Monday, June 02, 2008

101 Dalmatians: Part 10A

The first part of sequence 8 is really just exposition. The news of the stolen puppies finally ends up with the Colonel and Tibbs. What exists is suspense: where are the puppies? At the end of this part, we're know they've been located when Hell Hall is revealed as the DeVil place.

The strength of this sequence, however, is that we're introduced to five new characters and they are all distinctive. In relatively little screen time, we understand the personalities of the various characters as well as their relationships. They feel like well-rounded individuals with real lives, not just characters stuck in to carry story points.

I would point out that with the exception of John Lounsbery on the Colonel, none of the other nine old men have animation here. More evidence, if it was needed, that lesser-known Disney animators were fully capable of doing the job. Eric Cleworth and Don Lusk create good interaction between Towser the bloodhound and Lucy the goose (who's voiced by Martha Wentworth, who also does Nanny). Lusk's goose is nicely energetic and flighty in contrast to the more staid Towser. Julius Svendsen's best shot of the horse is 16.1, where the horse whinnys. Cliff Nordberg's Tibbs comes across as the loyal adjutant, tolerant of the aged Colonel's diminishing powers out of respect for his position.

Lounsbery's Colonel is a great character, voiced by J. Pat O'Malley, the same actor who voices Jasper. He catches the character's stuffiness and befuddlement wonderfully. The choice of a sheepdog, with his eyes covered by fur, is a good choice for a character who is never quite sure what is going on. Lounsbery has fun playing peek-a-boo with the Colonel's eyes, teeth and tongue, occasionally popping through all the fur. The fur itself is animated beautifully, working as a follow-through element as well as flaring during the exertion of barking. Lounsbery occasionally animates the jaw to the side or gives the character an under bite when speaking, providing a distinctive style for the Colonel's dialogue.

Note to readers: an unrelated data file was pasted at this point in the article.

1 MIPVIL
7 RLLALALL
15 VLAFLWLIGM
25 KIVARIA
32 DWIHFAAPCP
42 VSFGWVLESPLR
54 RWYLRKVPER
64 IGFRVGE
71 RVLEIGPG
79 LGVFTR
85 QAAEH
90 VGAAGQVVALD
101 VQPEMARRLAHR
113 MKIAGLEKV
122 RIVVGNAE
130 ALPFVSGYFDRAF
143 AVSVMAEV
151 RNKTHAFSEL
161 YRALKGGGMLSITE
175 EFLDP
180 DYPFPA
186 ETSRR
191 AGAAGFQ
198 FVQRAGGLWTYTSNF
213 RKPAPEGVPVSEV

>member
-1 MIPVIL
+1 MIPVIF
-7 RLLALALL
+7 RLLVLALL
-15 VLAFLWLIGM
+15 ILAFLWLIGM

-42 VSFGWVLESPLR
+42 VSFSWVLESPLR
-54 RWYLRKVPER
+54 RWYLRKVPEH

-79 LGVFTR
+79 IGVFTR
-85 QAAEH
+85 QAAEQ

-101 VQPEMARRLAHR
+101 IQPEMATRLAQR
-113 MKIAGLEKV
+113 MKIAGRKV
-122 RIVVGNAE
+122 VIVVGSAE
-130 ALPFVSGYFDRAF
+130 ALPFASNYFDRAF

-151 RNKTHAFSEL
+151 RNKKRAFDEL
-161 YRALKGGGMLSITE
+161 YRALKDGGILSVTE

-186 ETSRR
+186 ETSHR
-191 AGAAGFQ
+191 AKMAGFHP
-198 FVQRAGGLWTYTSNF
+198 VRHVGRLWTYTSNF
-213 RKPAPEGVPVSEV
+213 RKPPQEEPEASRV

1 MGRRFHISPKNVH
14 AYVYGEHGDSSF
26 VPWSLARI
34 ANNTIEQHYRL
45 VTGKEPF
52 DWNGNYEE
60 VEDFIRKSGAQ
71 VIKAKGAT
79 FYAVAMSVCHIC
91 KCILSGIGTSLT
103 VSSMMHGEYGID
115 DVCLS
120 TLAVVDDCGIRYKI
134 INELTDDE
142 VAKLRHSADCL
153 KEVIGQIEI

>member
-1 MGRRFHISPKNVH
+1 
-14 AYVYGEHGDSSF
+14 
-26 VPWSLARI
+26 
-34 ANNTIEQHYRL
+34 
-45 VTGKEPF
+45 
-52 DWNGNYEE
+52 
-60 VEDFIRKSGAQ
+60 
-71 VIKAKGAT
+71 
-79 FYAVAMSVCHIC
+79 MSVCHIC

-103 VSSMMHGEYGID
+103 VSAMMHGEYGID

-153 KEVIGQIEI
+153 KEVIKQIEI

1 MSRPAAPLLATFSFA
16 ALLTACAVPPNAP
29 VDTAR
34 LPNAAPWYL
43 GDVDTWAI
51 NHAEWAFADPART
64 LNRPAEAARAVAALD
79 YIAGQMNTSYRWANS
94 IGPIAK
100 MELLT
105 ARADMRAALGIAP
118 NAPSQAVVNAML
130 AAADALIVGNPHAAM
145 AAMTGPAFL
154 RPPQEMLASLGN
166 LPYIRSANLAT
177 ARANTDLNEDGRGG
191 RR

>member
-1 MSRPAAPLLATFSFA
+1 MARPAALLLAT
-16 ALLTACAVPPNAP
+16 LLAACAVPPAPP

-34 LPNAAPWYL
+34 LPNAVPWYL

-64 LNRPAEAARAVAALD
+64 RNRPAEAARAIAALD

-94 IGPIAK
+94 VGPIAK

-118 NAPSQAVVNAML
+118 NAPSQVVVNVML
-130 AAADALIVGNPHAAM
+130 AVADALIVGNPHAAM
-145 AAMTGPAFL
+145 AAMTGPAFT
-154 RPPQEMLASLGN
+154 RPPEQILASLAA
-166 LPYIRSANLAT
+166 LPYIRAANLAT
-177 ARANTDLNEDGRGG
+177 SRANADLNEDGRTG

This sequence is directed by Woolie Reitherman, the king of re-use. It will become more apparent in the latter part of this sequence, but there is a large amount of animation lifted from elsewhere in this film and from other films as well. Shots 23 and 25, with the Colonel and Tibbs, re-uses animation from production #2079, though I don't know what that is. Lady and the Tramp, perhaps? Shot 45.1. is a repeat of shot 33 and 45.2 is a repeat of 34. Shot 67 has animation lifted from production #2084. Is the horse's head nod lifted from Sleeping Beauty?


Hans Perk said...

Hi Mark - I always look forward to your analyses!

Prod. 2079 and 2084 are both Lady and the Tramp, but the first is the Standard Academy version, the second the CinemaScope version. Some scenes were re-planned for this, repositioning drawings.
Here are the reused scenes:

Seq. 1.1 Sc.3 "Tramp showers under drain pipe" Milt Kahl.
Seq. 2 Sc. 113 "Tramp demonstrates scratching" Frank Thomas.
Seq. 2 Sc. 114 "Trusty scratches" Milt Kahl.
Seq. 11 Sc.6.1 combined with Sc. 6 Jock & Trusty: "Weel now you see Lassie, neither of us is as young as we used to be..." Ollie Johnston.
Seq. 11 Sc 10.1 Jock & Trusty: "If you could find it possible to ah..." Ollie Johnston.

For reference, I put a little list of production numbers on my blog...

Mark Mayerson said...

Thank you, Hans. I was hoping that you could shed some light on this. It never occurred to me that Lady and the Tramp could have two different production numbers.